Thursday, October 2nd 2008
Today I sat down and went about creating HDR images out of the multiple exposures I took on my last photo excursion. It was pretty tricky getting the settings right in Photoshop and it took a couple of hours of experimenting before I felt the output was what I wanted.
(If you just want the photos, scroll down.)
The main problem seems to be that when you press a large tonal range into 8 (24) bits of colour you easily end up with a very dull looking photo.
The fix for this dullness is using curves and
local adaptation when converting from 32-bit to 8-bit. But, with endless possible combinations of settings it takes a while to find something that looks good and realistic.
I finally ended up with these settings:
I also adjust the curve to only just clip the information in the 32-bit image:
Those settings give me this:
And for comparison, the original (metered exposure):
I have put the best shots in a Flickr set.
While making the HDR images I realized that I didn’t take dark enough exposures to retain all the detail in the brightest highlights. I used the cameras auto-bracketing feature and did -2, 0 and +2 exposures, except for the last shot I took where I manually did -4 EV to +3 EV at 1 step intervals.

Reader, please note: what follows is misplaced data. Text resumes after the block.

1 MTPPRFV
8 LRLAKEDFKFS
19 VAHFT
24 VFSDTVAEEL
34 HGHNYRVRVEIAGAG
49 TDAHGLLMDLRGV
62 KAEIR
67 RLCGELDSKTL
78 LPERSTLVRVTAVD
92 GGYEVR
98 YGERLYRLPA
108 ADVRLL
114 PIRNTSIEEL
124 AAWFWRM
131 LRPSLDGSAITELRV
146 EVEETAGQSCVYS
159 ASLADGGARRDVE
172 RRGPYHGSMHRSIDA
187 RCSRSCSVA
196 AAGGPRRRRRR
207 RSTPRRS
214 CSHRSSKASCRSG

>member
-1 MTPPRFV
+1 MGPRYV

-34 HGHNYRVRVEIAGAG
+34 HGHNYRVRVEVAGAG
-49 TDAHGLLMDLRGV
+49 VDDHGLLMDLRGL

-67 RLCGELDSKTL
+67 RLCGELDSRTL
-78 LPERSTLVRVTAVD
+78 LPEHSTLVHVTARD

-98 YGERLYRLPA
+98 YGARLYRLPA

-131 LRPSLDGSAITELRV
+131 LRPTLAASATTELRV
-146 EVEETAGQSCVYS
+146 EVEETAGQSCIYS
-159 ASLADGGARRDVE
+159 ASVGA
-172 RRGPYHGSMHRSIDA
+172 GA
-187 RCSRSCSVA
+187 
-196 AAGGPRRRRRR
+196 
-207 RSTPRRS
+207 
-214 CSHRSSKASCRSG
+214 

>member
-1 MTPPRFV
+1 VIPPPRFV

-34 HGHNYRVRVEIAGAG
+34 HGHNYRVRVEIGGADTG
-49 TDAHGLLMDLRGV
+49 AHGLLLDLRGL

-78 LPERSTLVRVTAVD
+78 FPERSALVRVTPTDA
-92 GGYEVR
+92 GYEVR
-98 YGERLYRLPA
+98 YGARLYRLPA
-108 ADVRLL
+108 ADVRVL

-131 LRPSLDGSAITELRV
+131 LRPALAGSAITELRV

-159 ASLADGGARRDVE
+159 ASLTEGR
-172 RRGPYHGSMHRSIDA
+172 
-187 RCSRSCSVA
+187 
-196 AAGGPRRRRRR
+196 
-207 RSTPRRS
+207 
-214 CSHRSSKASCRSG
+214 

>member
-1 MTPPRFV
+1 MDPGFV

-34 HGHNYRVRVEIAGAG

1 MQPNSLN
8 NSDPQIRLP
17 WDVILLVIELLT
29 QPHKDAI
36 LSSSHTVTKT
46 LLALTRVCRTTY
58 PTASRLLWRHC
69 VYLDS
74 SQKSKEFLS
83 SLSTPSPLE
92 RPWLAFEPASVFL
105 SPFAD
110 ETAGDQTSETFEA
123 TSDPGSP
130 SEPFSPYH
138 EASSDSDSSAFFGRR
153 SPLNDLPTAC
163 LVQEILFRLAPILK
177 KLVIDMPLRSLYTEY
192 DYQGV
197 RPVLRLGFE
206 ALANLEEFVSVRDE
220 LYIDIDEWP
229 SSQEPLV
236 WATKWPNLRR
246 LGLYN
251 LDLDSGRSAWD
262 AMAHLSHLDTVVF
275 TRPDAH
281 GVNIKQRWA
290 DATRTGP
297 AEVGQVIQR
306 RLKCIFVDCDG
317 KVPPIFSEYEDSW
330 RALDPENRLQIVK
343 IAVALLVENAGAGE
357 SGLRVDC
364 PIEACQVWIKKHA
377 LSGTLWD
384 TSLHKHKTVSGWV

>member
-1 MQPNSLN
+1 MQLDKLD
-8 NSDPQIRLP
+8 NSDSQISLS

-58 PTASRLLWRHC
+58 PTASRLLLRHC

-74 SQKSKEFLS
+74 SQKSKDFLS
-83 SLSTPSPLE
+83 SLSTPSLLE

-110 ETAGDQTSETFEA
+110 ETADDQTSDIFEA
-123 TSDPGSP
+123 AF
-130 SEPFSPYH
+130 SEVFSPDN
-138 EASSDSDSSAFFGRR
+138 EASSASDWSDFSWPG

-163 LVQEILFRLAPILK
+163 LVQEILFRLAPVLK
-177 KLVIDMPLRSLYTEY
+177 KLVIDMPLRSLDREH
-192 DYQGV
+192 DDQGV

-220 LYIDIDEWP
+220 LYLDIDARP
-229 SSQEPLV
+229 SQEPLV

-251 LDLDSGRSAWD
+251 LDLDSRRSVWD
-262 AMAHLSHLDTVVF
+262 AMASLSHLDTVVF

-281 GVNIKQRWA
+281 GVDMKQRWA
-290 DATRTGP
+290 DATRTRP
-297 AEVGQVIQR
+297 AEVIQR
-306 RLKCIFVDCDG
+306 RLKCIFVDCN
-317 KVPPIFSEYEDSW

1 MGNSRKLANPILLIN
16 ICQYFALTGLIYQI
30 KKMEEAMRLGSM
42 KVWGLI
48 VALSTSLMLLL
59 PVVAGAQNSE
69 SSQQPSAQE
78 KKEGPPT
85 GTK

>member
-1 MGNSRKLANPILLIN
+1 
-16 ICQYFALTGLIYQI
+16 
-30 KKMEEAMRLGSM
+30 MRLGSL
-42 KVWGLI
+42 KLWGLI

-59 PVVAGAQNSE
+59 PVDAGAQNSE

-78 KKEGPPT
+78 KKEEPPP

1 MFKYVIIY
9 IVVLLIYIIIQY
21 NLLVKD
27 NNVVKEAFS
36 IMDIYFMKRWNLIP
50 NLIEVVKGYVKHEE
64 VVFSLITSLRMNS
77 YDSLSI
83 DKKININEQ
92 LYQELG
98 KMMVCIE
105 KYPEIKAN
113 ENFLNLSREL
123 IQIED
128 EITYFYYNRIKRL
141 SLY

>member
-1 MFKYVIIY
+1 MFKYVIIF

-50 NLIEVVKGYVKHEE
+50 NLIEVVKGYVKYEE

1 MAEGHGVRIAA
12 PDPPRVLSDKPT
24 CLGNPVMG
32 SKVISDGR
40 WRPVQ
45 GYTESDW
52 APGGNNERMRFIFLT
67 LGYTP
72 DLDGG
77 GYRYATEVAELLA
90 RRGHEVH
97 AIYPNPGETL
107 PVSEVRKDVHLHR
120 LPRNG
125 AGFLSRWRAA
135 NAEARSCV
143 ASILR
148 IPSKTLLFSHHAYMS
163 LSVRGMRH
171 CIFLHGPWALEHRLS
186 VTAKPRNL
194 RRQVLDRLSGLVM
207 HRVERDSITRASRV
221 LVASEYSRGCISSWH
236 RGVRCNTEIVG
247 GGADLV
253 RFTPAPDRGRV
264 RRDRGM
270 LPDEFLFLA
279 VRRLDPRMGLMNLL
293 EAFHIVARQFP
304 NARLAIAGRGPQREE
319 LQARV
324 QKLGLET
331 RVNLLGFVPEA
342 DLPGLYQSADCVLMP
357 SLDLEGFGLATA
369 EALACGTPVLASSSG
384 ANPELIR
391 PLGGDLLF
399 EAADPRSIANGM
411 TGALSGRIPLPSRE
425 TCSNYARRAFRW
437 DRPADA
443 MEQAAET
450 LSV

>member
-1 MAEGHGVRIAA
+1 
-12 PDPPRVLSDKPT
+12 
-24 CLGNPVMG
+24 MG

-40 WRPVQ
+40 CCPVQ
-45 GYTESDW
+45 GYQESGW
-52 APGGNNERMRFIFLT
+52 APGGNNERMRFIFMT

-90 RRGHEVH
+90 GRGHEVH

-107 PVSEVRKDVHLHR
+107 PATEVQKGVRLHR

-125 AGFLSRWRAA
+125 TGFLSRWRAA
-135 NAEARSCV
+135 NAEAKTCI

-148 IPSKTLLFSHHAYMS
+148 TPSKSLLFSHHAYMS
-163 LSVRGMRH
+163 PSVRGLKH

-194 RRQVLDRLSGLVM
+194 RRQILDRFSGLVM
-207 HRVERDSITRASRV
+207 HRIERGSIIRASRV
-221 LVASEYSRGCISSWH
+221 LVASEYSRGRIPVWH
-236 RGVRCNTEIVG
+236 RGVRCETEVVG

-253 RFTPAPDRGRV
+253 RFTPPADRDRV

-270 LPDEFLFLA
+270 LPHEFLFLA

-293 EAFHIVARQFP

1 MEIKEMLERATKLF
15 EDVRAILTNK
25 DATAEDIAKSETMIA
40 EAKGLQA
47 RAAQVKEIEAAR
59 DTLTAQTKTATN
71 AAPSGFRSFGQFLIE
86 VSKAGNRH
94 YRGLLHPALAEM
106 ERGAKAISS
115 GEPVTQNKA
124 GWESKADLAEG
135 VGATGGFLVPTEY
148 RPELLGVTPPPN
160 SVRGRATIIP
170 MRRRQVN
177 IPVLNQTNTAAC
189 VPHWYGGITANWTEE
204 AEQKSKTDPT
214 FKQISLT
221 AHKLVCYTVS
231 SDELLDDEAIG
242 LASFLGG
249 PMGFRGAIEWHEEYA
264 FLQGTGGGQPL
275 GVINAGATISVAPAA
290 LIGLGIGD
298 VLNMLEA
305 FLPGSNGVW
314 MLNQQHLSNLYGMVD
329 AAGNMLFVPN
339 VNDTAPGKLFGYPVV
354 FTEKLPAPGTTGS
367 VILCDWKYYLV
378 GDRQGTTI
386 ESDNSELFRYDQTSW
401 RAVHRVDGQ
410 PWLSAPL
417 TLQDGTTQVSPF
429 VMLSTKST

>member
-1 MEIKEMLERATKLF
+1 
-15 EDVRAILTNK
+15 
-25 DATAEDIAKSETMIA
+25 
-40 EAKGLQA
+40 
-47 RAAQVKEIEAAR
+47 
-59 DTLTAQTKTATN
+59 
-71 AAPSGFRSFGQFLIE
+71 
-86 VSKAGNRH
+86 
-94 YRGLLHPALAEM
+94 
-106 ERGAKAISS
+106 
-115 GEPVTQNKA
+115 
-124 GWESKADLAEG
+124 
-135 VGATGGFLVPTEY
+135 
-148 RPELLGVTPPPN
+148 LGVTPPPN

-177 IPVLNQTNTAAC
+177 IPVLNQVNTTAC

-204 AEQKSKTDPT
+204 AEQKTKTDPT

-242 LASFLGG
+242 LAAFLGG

And it is only in that last shot that I can get all the detail around the sun.
So if you’re including the sun or a bright sky, you should probably go at least four stops below the metered exposure, and four above. If you follow Denny Tangs advice here that means that a series of -4, -2, 0, +2 and +4 should do the trick if you’re using an SLR.
If you use Photoshop for merging into HDR I’d love to hear what settings you tend to use.
Edit: Since posting I have decided to also add a very slight S-curve for slightly more contrast. The photos on Flickr have been updated.